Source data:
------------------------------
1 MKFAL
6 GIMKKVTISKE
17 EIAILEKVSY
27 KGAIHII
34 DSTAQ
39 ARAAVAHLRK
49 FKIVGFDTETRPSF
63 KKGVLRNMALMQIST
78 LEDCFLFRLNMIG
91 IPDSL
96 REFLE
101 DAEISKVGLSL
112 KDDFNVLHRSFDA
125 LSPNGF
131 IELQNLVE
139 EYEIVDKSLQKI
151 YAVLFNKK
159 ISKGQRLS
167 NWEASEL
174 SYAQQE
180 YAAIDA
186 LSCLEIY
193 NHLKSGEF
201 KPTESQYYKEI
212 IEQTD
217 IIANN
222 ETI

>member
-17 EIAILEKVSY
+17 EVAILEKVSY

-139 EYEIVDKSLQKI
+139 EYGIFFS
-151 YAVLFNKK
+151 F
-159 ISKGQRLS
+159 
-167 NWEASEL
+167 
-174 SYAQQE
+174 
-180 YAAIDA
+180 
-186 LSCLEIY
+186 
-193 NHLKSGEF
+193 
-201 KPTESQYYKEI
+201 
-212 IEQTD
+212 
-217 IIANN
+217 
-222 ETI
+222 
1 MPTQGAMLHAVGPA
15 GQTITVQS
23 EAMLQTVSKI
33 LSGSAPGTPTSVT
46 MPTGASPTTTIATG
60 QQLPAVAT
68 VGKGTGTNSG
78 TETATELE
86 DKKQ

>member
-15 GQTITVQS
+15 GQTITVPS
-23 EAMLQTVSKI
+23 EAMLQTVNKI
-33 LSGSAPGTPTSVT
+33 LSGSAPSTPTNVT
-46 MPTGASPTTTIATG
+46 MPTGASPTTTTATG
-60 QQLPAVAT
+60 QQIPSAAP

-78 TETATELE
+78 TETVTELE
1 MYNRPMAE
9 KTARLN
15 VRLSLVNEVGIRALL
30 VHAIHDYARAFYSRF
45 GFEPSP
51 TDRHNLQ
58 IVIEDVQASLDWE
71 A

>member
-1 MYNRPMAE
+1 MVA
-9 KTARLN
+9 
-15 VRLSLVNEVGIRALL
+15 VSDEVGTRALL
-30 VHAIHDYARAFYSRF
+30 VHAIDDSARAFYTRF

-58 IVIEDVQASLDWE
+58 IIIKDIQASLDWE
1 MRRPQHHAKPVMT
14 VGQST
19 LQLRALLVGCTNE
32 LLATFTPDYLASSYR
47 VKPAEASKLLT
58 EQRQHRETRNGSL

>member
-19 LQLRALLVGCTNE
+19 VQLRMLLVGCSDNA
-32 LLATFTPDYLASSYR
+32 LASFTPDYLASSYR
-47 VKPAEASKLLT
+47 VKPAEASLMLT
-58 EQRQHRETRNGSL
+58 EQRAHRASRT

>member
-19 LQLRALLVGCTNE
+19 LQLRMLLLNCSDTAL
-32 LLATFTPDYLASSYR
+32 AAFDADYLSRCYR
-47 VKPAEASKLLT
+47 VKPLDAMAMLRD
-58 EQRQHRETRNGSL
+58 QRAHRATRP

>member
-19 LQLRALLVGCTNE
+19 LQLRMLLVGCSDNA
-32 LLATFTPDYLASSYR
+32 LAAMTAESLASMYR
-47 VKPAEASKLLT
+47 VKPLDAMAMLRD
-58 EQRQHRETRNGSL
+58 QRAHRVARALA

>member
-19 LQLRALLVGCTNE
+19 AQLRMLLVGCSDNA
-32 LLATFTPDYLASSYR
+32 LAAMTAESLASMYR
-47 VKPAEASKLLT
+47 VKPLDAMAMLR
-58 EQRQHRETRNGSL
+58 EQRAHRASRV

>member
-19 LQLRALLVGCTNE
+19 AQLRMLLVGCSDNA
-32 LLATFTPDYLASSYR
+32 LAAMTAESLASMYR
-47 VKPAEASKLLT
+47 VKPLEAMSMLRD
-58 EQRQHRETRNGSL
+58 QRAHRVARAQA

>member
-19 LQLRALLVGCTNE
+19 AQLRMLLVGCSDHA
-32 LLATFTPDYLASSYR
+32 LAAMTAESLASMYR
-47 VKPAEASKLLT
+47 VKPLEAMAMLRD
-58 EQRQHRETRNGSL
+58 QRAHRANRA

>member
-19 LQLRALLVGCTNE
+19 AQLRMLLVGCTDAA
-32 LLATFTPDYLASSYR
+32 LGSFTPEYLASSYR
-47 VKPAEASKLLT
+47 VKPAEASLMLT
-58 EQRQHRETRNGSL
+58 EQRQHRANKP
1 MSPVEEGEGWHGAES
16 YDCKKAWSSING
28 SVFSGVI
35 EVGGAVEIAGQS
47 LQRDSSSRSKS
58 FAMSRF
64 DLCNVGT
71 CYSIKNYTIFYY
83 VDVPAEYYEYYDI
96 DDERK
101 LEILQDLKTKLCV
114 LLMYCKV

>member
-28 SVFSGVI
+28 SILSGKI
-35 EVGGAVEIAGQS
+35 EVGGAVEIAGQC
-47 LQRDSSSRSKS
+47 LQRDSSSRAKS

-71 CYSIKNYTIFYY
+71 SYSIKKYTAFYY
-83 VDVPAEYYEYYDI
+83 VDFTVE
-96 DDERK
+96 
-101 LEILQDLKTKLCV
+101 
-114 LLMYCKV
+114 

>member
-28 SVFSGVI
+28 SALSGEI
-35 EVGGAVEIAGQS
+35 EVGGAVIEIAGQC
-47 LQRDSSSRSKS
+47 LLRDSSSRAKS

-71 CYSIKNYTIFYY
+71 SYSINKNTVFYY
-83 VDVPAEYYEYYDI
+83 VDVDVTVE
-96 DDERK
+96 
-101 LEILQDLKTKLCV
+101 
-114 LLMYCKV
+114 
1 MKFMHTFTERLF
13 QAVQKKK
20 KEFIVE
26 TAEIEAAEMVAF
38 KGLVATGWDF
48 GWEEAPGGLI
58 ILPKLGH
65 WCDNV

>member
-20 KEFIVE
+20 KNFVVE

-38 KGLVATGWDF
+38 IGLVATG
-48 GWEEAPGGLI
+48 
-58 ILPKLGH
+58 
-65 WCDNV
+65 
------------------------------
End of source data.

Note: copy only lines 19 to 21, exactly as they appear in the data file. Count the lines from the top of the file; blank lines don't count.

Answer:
167 NWEASEL
174 SYAQQE
180 YAAIDA